TOWN

PRICE

BR/BA

SQ. FT.

ADDRESS

TOWN

PRICE

BR/BA

SQ. FT.

Bangor Berry Creek Butte Valley Chico Chico Chico Chico Chico Chico Chico Chico

“$205,000” “$135,000” “$180,000” “$376,000” “$365,000” “$362,500” “$340,000” “$330,000” “$320,000” “$315,000” “$282,000”

3/ 2 3/ 2.5 4/ 2 4/ 3 6/ 2.5 3/ 2.5 4/ 3 4/ 3 6/ 1.5 4/ 3.5 4/ 2

1747 2160 2120 2631 2872 2209 2584 2643 2325 2112 1690

3281 Rockin M Dr 1784 Roth St 2119 Zuni Ave 4 Benton Ave 3 Woodrose Ln 10 Pebblewood Pines Dr 3460 Hackamore Ln 2689 Silver Oak Dr 21 Lakewood Way 649 Royce Ln 1602 Arbutus Ave

Chico Chico Chico Chico Chico Chico Chico Chico Chico Chico Chico

“$270,000” “$260,000” “$256,000” “$240,000” “$240,000” “$230,000” “$219,000” “$209,000” “$205,000” “$205,000” “$199,000”

4/ 2 3/ 2.5 3/ 1 4/ 2 4/ 2 3/ 2.5 3/ 2 3/ 2 4/ 1.5 3/ 2 2/ 1

2016 1472 960 1727 1637 1889 1470 1431 1458 1652 1160

April 19, 2012

CN&R 35


Home Week of tHe

OPEN

hOuSE

Century 21 Jeffries Lydon

2 Bd / 2 Ba, 2171 sq. ft. $335,000 Nick Zeissler 520-6968 Paul Champlin 828-2902 Alice Zeissler 518-1872

Sat.11-1, 2-4 & Sun.11-1, 2-4 2230 Dorado Cerro (X St: El Monte Ave.) 3 Bd / 2 Ba, 2022 sq. ft. $429,000 Emmett Jacobi 519-6333 Janetta Lydon 514-8116

Sun.2-4 525 Countryside Lane (X St: W. Shasta Ave.) 4 Bd, 3 Ba, 2541 sq. ft. $405,500 Steve Kasprzyk 518-4850

Sat.11-1 4243 Shorthorn Drive (X St: Garner) 3 Bd / 2 Ba, 2140 sq. ft. $399,000 Shane Collins 518-1413

11389 ConCoW Road • HistoRiC Yankee Hill, Ca

Sat.2-4

A short 25-minute drive takes you to Chico, Paradise or Oroville from this custom A-frame 3-bedroom, 3-bath, 2500 s.f. home on five forested acres. Lots of decking for outdoor activities and views from nearly every window. Separate guest quarters downstairs, plus a shop/ hobby room, family room, kitchenette and computer room. On the main level is the kitchen, dining room, living room with stunning rock fireplace, a bedroom and bath, and the master suite with walk-in closet and jetted tub. This is an ideal full-time or vacation home. Nearby is access to Highway 70’s spectacular Feather River Canyon drive to Quincy and Reno.

3233 Burdick (X St: Troxel) 3 Bd / 2 Ba, 2299 sq. ft. $379,000 Kimberley Tonge 518-5508

Sat.2-4 3609 Bridle Lane (X St: Eaton Road) 3 Bd / 2 Ba, 2592 sq. ft. $375,000 Katherine Ossokine 591-3837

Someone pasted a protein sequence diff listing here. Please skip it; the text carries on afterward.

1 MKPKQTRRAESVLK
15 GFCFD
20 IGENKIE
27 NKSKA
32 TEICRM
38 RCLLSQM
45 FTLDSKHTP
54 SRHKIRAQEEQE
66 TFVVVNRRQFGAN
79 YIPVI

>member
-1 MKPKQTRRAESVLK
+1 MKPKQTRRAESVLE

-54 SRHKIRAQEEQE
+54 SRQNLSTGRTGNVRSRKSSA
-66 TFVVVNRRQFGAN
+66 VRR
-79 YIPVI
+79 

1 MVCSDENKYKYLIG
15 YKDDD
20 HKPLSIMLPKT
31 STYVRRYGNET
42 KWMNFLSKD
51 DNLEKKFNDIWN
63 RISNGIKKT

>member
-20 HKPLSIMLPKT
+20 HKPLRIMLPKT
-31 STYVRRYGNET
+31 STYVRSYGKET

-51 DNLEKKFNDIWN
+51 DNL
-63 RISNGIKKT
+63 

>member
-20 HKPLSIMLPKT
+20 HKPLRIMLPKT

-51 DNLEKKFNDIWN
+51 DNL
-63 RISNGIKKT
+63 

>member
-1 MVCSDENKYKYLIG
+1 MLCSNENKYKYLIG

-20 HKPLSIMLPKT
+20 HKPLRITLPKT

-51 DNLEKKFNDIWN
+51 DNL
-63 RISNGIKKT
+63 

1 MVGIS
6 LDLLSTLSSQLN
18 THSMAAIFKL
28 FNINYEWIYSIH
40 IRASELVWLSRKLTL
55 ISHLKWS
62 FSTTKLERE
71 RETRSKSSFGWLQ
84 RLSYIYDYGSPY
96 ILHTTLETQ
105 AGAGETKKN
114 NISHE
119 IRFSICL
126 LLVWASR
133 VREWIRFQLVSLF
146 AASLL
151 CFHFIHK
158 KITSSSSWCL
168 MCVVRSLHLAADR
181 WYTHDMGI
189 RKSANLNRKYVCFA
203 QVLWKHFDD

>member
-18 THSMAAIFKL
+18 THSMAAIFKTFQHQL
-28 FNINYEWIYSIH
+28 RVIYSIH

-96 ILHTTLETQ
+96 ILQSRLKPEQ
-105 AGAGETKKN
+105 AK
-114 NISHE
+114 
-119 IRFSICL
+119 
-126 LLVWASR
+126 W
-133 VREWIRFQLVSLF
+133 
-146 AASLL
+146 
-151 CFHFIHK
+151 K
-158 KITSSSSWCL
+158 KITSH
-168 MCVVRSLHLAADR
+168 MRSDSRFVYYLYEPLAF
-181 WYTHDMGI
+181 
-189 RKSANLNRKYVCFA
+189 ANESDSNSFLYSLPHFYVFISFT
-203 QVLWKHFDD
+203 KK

listed at $299,900. mls Pa12032722. ad#359

Sat.11-1, 2-4 & Sun.11-1

Call Ginny Snider | Century 21 Select - Paradise (530) 872-6814

18 Fairway Drive (X St: Estates Drive)

Country 3bd/2ba on .49 ac $215k 3bd/2.5ba on 1.6 ac Keifer Area $399k!

Sat.11-1, 2-4 2680 Guynn Avenue (X St: Henshaw) 3 Bd, 2 Ba, 1787 sq. ft. $325,000 Ken Martin 828-9440 Ron Kelly 521-3629

Sat.2-4 & Sun.2-4 2965 Kennedy Ave. (X St: Muir Ave.) 3 Bd / 2 Ba, 1518 sq. ft. $298,000 Brandi Laffins 321-9562

Sat.11-1, 2-4 & Sun.11-1, 2-4 1193 Palmetto Ave. (X St: Bryant) 3 Bd / 2 Ba, 1493 sq. ft. $239,000 Kimberley Tonge 518-5508 Sherry Landis 514-4855 Justin Jewett 518-4089

Sat.2-4 & Sun.2-4 464 Cimarron Drive (X St: Silverbell) 3 Bd / 2 Ba, 1317 sq. ft. $235,000 Alice Zeissler 518-1872 Dennis Louber 518-9252

Sat.11-1, 2-4 2309 Moyer Way (X St: 12th Ave.) 3 Bd / 2 Ba, 1386 sq. ft. $229,000 Ed Galvez 990-2054

GREAT PRICE FOR A BUILDABLE LOT IN CORNING... $28,500 All Utilities & Sewer

894-4503

SMILES ALWAYS

Russ Hammer

HAMMERSELLS@SBCGLOBAL.NET

JOYCE TURNER 571-7719

jturner@century21chico.com

The following houses were sold in Butte County by real estate agents or private parties during the week of April 2, 2012 — April 6, 2012. The housing prices are based on the stated documentary transfer tax of the parcel and may not necessarily reflect the actual sale price of the home. ADDRESS

2891 Vistamont Way 14 Glenshire Ln 862 Westmont Dr 2748 Cohasset Rd 1518 Spruce Ave 1543 Laurel St 943 Ivy St 21 Dean Way 880 Binet Rd 609 Vilas Rd 1990 Canvasback Ct 36 CN&R April 19, 2012

TOWN

PRICE

BR/BA

SQ. FT.

ADDRESS

Chico Chico Chico Chico Chico Chico Chico Chico Clipper Mills Cohasset Gridley